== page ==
It’s OK to get help

Allyson Bailey

Allyson Bailey is a traumatic brain injury survivor — but she does not allow that to define her.

“I’m a whole lot of other things, too,” Allyson said. “At Virginia Tech, I’ve been able to figure out what those other things are.”

Allyson is a senior human nutrition, foods, and exercise major who wants to go into the health care profession to help others. She is an intramural athlete, a living-learning community alumna, and a dean’s list student with an internship at Virginia Tech Carilion Research Institute’s Human Neuroimaging Laboratory on her résumé. She is a friend and a fan of Virginia Tech football. She is a Hokie.

Her nominator wrote, “Allyson is resilient, empathetic, and wants to make the most of her experiences. She has a deep understanding of who she is and what she needs to thrive.”

Allyson sustained three traumatic brain injuries her sophomore year — during a varsity basketball game and two car accidents. Each one caused more physical and emotional trauma. She had to relearn how to walk and communicate. She recovered enough to come to college but still lacked energy and struggled with debilitating headaches, anxiety, and depression. Some days, she struggled to walk across the Drillfield to get to class. She considered transferring to a community college in her hometown of Roanoke, Virginia to be closer to home.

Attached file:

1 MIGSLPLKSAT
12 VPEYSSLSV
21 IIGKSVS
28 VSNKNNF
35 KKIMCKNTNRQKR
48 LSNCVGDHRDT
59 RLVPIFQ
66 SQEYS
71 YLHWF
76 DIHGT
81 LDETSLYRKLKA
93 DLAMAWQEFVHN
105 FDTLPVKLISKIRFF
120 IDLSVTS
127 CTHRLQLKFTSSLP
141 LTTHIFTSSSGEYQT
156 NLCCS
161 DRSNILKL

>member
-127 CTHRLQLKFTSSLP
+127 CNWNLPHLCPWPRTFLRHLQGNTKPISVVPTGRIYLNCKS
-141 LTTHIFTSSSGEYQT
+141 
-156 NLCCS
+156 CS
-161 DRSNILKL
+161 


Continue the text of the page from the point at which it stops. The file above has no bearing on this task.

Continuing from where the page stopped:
Fortunately, her academic advisor became a mentor and convinced her to get help. Allyson uses accommodations through Services for Students with Disabilities, visits Cook Counseling Center, takes well-being seriously by eating regular meals and exercising, and believes “grades are important, but there is more to life than always earning an A.”

Her advisor said, “Allyson is very self-aware. She never expected an easy ride. Sometimes she had to take things slow or change course, but she always worked hard and dealt with her injuries in a manner of acceptance and perseverance.”

Her nominator wrote, “Allyson lives graciously with the effects of her injuries and looks for ways to connect with others. She is honest about the ways in which her thinking has changed and not afraid to take advantages of services that are designed to help students succeed and have the best possible experiences.”

Allyson wants those who are suffering to know that it is okay to get help and those who are not to refrain from judgment and show grace. “I used to think people were just trying to get attention when they talked about dealing with anxiety and depression,” she said. “It sounds horrible and it is. Now I know there is probably a lot more going on in their story.”

Her advice for others who are struggling? “Don’t freak out. Take time for yourself and appreciate the small things. Get the help you need.”